Morimoto restaurant linked to Salmonella

My roommate Owen and I used to watch Iron Chef, the original dubbed version, while we ate late night Chinese food after going to the bar. I always liked the Morimoto the best. He was sort of the Bill Belichick of the show. He never smiled and always had his game face on. Serious about fancy food.

Fancy food ain’t safe food though; according to the Napa Valley Register Morimoto’s Napa joint has been linked to six cases of salmonellosis.

Several people reported getting sick with salmonella after eating at Morimoto Napa last month, according to Napa County Public Health.

There are at least six confirmed cases of salmonella-related food borne illnesses in customers who dined at the restaurant on Main Street between Oct. 10 and Oct. 12, said Dr. Karen Relucio, the county’s chief public health officer.

Relucio confirmed that the restaurant has been cooperative. During their investigation, she said, officials found that the restaurant was very clean and organized with strict operating procedures.

I ate at Morimoto’s Disney Springs restaurant earlier this year and there was a lot of sushi and sashimi on the menu. Maybe it’s the frozen kind.

Over 100 ill with noro at USC

Norovirus kind of sucks, unless you are a virologist. The perfect human pathogen (a term coined by my NoroCORE colleague and all-around good guy, Aron Hall) is shed at a crazy high rate of virus particles per gram of vomit or feces and sticks around in the environment for a long time. So outbreaks tend to persist and hit college campuses where lots of people live and eat together.

Like USC, where, according to LAist, a lot of students are sick.la-sp-usc-recruiting-update-20141021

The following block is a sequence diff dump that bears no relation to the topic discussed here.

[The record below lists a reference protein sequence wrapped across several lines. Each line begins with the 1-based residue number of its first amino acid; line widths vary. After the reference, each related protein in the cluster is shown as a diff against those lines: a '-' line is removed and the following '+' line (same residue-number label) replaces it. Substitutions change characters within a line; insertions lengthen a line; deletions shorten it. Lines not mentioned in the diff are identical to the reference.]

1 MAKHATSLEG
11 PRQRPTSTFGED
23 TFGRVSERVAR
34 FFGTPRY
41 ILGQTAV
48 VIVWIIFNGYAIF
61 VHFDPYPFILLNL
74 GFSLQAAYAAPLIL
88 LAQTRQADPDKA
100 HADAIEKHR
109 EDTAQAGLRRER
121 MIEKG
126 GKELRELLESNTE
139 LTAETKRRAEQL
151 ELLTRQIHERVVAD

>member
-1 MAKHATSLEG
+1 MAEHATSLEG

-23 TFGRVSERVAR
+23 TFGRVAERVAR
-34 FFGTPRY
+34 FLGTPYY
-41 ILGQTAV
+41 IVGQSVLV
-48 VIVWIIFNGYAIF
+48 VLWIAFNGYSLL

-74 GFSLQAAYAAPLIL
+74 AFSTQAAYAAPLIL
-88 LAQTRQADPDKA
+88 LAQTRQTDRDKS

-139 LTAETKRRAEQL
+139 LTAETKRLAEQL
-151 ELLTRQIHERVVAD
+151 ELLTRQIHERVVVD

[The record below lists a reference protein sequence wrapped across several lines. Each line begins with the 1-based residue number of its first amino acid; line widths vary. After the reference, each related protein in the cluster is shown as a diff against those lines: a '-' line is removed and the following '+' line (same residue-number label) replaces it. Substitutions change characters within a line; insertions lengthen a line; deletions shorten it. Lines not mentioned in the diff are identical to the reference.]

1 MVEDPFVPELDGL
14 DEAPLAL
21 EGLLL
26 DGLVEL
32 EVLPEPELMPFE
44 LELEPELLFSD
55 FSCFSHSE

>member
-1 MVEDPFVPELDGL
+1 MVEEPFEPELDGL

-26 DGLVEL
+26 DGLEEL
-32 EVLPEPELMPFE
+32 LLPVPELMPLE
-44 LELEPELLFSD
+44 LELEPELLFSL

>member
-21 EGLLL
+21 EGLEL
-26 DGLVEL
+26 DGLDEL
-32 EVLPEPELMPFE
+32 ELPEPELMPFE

The Los Angeles County Department of Public Health has confirmed that they are currently investigating a norovirus outbreak at the University of Southern California. A representative from the Department of Public Health told LAist that 103 cases have been reported since October 26, which is when the university reached out to the department about the situation. 

The university has asked students to remain home from classes or social events until they’ve been symptom free for at least 24 hours, according to a post on the USC Engemann Student Health Center website. This isn’t the first time the student body has been struck down by the virus—in 2008 hundreds of cases were reported in 2008, and there were a number of outbreaks around the L.A. area last year, as well.

Brae Surgeoner, Doug and I had a paper published in the Journal of Environmental Health about some research we conducted in the Winter of 2006. The study came about because a whole bunch of kids in the University of Guelph’s residence system started puking from an apparent norovirus outbreak. There were lots of handwashing signs up and we wanted to know whether they changed hygiene behavior (especially if kids were using the tools available when entering the cafeteria). Turns out that students weren’t doing as good of a job at hand hygiene as they reported to us.

Maybe IBM is good at some stuff: Grocery scanner data to speed investigations during early foodborne illness outbreaks

Foodborne illnesses, like salmonella, E. coli and norovirus infections, are a major public health concern affecting more than one out of six Americans each year, according to the Centers for Disease Control and Prevention (CDC)1. During a foodborne illness outbreak, rapidly identifying the contaminated food source is vital to minimizing illness, loss and impact on society.

ibm.nerdsToday, IBM Research – Almaden announced its scientists have discovered that analyzing retail-scanner data from grocery stores against maps of confirmed cases of foodborne illness can speed early investigations. In the study, researchers demonstrated that with as few as 10 medical-examination reports of foodborne illness they can narrow down the investigation to 12 suspected food products in just a few hours.